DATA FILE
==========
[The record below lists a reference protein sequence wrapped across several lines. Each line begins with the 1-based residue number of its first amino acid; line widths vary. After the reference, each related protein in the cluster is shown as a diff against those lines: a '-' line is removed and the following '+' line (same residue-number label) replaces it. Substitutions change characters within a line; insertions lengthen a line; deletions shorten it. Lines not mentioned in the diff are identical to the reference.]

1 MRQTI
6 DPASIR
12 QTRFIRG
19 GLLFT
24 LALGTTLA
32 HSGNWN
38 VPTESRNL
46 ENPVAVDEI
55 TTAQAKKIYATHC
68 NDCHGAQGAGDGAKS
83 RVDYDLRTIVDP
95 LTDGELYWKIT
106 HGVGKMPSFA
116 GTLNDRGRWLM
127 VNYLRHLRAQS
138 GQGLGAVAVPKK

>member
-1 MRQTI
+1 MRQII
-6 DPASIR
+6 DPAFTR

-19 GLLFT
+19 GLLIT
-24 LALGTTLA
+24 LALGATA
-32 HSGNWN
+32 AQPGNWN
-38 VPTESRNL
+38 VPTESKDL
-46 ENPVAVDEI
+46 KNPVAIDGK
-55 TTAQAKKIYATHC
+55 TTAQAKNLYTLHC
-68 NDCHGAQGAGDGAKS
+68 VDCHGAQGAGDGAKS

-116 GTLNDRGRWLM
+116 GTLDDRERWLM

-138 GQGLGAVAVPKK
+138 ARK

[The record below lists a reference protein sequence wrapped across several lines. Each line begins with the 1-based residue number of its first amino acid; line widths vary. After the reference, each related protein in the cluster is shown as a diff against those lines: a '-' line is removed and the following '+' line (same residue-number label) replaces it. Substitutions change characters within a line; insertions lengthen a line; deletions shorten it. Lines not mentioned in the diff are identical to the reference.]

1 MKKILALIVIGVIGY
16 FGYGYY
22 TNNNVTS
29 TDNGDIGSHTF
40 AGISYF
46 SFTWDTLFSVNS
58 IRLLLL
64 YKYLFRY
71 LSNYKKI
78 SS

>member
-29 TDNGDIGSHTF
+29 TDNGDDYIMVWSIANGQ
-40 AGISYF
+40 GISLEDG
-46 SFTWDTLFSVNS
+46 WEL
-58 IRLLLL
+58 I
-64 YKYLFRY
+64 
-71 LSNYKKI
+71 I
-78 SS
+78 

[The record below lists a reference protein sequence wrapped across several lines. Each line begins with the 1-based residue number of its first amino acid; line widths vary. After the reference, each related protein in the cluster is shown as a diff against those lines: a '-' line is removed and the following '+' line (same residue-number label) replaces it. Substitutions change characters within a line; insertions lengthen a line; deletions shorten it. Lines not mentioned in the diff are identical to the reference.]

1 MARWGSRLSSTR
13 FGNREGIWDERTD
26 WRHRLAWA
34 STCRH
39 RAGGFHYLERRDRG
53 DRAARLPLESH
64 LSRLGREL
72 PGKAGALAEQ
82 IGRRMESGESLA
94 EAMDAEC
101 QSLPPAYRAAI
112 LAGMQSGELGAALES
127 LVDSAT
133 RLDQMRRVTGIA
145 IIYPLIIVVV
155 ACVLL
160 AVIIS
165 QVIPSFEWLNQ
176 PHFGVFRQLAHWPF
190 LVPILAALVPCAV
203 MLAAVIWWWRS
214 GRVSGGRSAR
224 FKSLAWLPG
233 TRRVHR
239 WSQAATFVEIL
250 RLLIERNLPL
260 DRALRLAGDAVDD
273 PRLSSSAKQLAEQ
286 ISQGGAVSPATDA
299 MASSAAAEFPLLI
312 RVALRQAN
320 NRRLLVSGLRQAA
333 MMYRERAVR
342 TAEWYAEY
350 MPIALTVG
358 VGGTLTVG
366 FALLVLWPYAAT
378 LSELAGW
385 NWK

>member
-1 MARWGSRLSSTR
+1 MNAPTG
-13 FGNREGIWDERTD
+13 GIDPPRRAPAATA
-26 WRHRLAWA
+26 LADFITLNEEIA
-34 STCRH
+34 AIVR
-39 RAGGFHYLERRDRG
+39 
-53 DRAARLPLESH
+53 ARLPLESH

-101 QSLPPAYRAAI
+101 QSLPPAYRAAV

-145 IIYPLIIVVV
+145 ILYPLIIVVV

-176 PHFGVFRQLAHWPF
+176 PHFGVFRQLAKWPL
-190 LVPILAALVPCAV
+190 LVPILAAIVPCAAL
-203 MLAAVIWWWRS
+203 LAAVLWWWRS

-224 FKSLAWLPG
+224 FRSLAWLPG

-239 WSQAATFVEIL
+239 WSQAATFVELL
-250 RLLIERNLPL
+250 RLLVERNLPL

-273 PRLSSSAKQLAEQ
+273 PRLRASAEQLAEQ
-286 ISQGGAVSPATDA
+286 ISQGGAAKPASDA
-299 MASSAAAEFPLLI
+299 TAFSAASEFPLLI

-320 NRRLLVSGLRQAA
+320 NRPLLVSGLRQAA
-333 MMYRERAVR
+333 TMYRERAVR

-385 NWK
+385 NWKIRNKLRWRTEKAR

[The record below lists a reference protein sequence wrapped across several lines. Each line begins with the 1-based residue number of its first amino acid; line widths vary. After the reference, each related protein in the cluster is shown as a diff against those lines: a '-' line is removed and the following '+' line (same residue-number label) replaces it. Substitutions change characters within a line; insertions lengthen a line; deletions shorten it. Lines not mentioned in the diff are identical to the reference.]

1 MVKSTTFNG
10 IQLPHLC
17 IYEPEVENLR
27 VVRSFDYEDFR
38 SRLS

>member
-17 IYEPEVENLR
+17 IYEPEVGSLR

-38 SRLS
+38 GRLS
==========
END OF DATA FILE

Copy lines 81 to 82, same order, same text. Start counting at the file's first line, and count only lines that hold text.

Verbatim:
133 RLDQMRRVTGIA
145 IIYPLIIVVV